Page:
Is Twitter’s Decision to Sell Tweets a Violation of Privacy?

    March 1, 2012

Remember all those snarky tweets you sent to your friends about the latest box-office failure you wasted two hours of your life on? Well, marketing companies might have been analyzing that information because Twitter is selling past tweets to data firms.

It is thought that these tweets will be very useful in strengthening branding and marketing strategies by identifying consumer trends.

But what about those of you who tweeted about your favorite adult entertainment sites and other sensitive information?

If you find the fact that Twitter is selling “two years of archived tweets to UK-based Datasift,” unsettling, you are not alone. Many privacy advocates are up in arms about the exchange of information.

Director of the Big Brother Watch Campaign Group, Nick Pickles, said “people may consider tweets to be personal property but this deal makes clear they are not. Our personal posts on social media are yet another way for advertisements to be better targeted and that’s a very lucrative industry.”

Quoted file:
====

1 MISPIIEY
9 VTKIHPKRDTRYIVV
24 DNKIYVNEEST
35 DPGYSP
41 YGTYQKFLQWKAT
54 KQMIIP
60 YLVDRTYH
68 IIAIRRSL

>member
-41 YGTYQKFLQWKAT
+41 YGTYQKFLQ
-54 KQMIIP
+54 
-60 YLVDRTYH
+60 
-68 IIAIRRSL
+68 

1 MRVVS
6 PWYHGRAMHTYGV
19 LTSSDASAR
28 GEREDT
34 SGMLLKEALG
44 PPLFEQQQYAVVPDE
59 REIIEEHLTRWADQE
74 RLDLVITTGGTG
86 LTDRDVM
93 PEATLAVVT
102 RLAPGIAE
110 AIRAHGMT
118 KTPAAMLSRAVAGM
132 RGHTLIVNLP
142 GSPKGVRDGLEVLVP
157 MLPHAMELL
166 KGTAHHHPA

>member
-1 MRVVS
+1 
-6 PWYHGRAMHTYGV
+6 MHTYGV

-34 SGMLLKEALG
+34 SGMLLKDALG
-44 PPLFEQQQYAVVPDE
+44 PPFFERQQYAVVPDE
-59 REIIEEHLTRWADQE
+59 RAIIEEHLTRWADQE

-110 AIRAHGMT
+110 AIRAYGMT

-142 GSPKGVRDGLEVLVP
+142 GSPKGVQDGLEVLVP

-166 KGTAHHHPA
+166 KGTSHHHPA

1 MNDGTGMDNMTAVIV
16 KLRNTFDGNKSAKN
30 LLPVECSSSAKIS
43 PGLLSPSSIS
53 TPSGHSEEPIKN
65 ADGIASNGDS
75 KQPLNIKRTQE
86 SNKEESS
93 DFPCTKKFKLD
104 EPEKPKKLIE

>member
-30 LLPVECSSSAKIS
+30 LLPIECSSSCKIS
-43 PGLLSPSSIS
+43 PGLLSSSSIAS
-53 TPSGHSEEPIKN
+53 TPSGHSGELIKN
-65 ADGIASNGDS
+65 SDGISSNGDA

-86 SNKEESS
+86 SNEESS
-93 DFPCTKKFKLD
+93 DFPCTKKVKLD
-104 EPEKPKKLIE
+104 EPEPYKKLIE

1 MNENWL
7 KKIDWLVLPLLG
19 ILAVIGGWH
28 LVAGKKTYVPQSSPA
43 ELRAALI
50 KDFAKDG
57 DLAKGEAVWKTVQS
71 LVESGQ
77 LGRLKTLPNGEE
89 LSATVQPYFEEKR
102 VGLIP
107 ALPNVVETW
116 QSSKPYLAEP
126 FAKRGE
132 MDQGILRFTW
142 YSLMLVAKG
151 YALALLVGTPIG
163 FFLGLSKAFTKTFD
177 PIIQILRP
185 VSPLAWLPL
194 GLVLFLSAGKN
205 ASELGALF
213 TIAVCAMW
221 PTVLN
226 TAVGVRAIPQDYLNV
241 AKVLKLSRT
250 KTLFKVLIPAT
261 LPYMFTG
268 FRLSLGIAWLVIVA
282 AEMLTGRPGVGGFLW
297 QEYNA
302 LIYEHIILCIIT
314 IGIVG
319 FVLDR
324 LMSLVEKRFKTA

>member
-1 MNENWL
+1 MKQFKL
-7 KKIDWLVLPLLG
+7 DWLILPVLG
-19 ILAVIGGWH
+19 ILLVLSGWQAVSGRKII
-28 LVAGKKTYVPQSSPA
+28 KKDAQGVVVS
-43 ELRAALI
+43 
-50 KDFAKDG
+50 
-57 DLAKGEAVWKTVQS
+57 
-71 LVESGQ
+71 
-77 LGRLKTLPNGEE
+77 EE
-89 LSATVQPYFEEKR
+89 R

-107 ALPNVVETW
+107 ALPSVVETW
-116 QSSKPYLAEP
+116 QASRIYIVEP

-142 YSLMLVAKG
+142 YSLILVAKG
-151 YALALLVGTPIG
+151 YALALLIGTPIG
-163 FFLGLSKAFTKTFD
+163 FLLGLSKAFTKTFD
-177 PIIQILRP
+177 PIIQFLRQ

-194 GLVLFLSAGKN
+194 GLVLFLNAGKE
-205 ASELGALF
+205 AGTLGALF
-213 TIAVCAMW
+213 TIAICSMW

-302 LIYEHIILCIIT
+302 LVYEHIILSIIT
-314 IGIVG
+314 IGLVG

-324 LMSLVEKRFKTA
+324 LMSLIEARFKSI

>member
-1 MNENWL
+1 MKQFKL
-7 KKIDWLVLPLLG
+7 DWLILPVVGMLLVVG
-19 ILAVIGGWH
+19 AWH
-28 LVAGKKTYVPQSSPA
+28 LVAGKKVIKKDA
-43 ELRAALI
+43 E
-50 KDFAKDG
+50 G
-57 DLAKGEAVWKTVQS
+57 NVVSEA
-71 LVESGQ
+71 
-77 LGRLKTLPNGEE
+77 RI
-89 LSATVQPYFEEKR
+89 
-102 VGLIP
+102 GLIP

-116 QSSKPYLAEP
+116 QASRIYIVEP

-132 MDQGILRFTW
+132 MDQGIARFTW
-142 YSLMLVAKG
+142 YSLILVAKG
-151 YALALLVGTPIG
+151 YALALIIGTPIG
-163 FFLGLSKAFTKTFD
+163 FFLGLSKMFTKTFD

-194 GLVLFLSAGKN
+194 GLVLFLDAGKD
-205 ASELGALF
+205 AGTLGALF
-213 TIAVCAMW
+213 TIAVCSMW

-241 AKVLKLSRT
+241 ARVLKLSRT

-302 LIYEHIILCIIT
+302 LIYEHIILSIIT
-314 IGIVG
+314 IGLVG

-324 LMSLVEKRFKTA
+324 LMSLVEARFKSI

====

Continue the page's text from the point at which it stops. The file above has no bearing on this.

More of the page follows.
This ruffles my feathers a bit because I want some kind of financial incentive if data firms want to study what I buy, where I buy it, and how much I was willing to pay for it. Others feel that selling the Tweets is fair game because users are not paying to use Twitter, making us the product. In effect, we do not own our tweets. Instead, they are being utilized to identify who we are as if we are some type of product to be sold to whoever is willing to pay the most for us; “datasift claims to have around 1,000 clients willing to pay up to 10,000 pounds a month [approx. $19,000 USD] to analyze tweets for them.”

Despite the decision to monetize tweets, it is unlikely that this will negatively impact Twitter because it has become far too popular; over 250 million tweets are on their torrent every day.